Blu-ray is slowwww...
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  1. #1
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    Blu-ray is slowwww...

    I just read that the new BD's are only burnable at 2X speeds. It takes me between five-six minutes to burn 4 gig of data at 16X, so the blu-ray will take about 45 minutes to do the same. And since the new high capacity BD's are 50 gig, it will take something like nine hours to burn a full BD-R.

    I'm excited about the higher storage capacity of the BD-R's, but 2X burns? I think I'm going to wait and see what the second-generation devices can do


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  2. #2
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    CD Burners and DVD Burners burned slow too when they first came out.

    I am sure it will get faster.

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  3. #3
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    Hmm, it's wierd when it realting disk density to access speeds, but keep in mind that blu-ray and HD disks will have 10 times the capacity of a dual layer DVD. You can't really expect recorders for these new formats to be very fast since the equipment needs to be more precise. With such an increase in density, I'd imagine these burners will take a while to get faster. I'd hate to think of what a blu-ray burner will cost anyway. A 300gb USB HD will be cheaper and faster!

  4. #4
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    likely the burners will be $40 after a couple years. the discs will probably be $4 a piece

  5. #5
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    2X of what though? Are you sure that Blu-Ray uses the same speed scale as DVD? Don't know either way, just asking -- remember that 1X in a DVD drive is roughly the same data transfer rate as 16X in a CD drive.
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  6. #6
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    http://www.blu-ray.com/faq/#bluray_speed

    How fast can you read/write data on a Blu-ray disc?

    According to the Blu-ray Disc specification, 1x speed is defined as 36Mbps. However, as BD-ROM movies will require a 54Mbps data transfer rate the minimum speed we're expecting to see is 2x (72Mbps). Blu-ray also has the potential for much higher speeds, as a result of the larger numerical aperture (NA) adopted by Blu-ray Disc. The large NA value effectively means that Blu-ray will require less recording power and lower disc rotation speed than DVD and HD-DVD to achieve the same data transfer rate. While the media itself limited the recording speed in the past, the only limiting factor for Blu-ray is the capacity of the hardware. If we assume a maximum disc rotation speed of 10,000 RPM, then 12x at the outer diameter should be possible (about 400Mbps). This is why the Blu-ray Disc Association (BDA) already has plans to raise the speed to 8x (288Mbps) or more in the future.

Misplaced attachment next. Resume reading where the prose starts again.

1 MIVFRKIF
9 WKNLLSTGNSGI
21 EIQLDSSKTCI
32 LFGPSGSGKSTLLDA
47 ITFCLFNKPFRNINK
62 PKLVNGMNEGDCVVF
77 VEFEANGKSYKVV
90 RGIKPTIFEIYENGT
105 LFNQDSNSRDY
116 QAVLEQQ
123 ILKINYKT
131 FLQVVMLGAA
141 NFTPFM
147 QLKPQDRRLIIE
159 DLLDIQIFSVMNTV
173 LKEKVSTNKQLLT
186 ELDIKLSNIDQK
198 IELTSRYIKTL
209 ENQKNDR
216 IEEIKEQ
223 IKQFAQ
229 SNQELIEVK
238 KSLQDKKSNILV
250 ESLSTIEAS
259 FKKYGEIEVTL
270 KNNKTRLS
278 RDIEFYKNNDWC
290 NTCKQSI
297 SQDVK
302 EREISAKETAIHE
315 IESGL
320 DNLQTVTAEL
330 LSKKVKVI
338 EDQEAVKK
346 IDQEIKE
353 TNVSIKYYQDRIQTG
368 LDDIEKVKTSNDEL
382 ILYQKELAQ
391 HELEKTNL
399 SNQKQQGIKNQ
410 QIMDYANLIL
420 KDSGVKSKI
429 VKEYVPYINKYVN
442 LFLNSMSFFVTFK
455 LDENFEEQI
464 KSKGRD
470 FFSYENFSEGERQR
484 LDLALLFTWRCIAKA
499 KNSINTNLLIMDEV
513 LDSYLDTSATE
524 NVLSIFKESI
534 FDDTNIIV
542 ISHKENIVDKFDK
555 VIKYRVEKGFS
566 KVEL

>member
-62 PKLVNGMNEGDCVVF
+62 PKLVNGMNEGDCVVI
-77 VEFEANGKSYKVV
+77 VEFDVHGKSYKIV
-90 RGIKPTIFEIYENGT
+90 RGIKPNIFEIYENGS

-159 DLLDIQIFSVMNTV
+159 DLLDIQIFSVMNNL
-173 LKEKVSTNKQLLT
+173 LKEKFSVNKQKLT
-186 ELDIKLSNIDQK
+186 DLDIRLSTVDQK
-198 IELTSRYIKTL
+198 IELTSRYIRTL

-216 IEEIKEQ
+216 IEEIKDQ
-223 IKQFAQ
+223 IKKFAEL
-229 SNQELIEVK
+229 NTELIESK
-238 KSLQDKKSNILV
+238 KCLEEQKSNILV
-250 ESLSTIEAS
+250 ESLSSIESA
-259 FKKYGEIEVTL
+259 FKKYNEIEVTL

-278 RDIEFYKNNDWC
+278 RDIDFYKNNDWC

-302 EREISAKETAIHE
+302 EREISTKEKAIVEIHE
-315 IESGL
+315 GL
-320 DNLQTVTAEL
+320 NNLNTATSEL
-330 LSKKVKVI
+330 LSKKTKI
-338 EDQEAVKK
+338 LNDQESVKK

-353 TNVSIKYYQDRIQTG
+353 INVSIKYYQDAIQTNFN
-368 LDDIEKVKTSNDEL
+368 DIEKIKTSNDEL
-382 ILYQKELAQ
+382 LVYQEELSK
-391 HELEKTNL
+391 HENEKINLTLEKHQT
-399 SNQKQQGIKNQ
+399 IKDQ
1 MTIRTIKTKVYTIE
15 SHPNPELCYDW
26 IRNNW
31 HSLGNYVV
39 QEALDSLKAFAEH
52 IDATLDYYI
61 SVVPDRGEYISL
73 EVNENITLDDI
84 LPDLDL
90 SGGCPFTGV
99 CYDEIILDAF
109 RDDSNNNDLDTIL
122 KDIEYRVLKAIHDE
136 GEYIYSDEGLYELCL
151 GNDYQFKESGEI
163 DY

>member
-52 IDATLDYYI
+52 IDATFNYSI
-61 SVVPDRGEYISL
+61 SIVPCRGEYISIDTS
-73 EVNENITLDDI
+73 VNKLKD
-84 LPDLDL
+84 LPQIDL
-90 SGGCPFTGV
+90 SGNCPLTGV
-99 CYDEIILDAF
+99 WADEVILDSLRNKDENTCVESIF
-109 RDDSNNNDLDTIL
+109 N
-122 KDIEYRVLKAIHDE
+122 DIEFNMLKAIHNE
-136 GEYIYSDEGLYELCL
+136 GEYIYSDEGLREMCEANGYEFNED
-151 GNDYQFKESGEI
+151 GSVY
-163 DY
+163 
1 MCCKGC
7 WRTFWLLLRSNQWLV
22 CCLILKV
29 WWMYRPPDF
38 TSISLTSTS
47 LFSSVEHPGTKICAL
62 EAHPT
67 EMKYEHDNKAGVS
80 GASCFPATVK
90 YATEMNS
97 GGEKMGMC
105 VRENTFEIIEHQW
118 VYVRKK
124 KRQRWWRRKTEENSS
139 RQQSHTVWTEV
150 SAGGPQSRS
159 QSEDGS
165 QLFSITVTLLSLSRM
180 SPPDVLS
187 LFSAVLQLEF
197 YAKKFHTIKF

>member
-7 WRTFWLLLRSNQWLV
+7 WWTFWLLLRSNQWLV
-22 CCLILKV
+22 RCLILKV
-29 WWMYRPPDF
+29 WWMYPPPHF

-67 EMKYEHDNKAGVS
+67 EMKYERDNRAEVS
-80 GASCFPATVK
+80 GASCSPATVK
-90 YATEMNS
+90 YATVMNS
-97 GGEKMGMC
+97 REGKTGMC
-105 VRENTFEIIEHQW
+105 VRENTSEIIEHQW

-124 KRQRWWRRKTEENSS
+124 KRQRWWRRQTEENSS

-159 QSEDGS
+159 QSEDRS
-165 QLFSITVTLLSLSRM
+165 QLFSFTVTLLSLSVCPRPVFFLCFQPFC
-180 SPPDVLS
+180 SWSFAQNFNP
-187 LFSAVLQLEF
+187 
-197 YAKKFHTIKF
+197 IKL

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  7. #7
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    will be interesting to see what format overall is better for data discs. this will include speed, error rates, general quality of the discs from their respective formats. the capacity we know is in blu-ray's hands....

  8. #8
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    lol this is the type of media supposed to be used in the playstation 3, slow speeds, that could mean slow loading times correct?

  9. #9
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    its sony, you can bet on it

  10. #10
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    One would hope that since they went back the drawing board on optical tech, that they would also improve access speeds along with increased density. I'd hope that HD and BluRay drives will make good use of SATA II.

  11. #11
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    hahah...it'll deffinetly cost sony some $$$ if it takes almost 10hrs to create a game
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  12. #12
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    Quote Originally Posted by ThreeOnTheTree
    One would hope that since they went back the drawing board on optical tech, that they would also improve access speeds along with increased density. I'd hope that HD and BluRay drives will make good use of SATA II.
    I read in a computer mag recently, they tested a BluRay drive and it used the IDE port. Yes it was only 1 drive and hope future models take advantage of SATA II.
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